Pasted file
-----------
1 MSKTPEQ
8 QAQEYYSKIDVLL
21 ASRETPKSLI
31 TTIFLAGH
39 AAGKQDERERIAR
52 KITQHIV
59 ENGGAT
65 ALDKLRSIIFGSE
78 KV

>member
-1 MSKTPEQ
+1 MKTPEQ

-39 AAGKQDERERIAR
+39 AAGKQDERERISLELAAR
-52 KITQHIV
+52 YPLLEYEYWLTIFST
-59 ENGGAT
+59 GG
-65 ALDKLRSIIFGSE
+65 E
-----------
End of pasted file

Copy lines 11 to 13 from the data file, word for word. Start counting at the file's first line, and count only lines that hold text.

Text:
-1 MSKTPEQ
+1 MKTPEQ

-39 AAGKQDERERIAR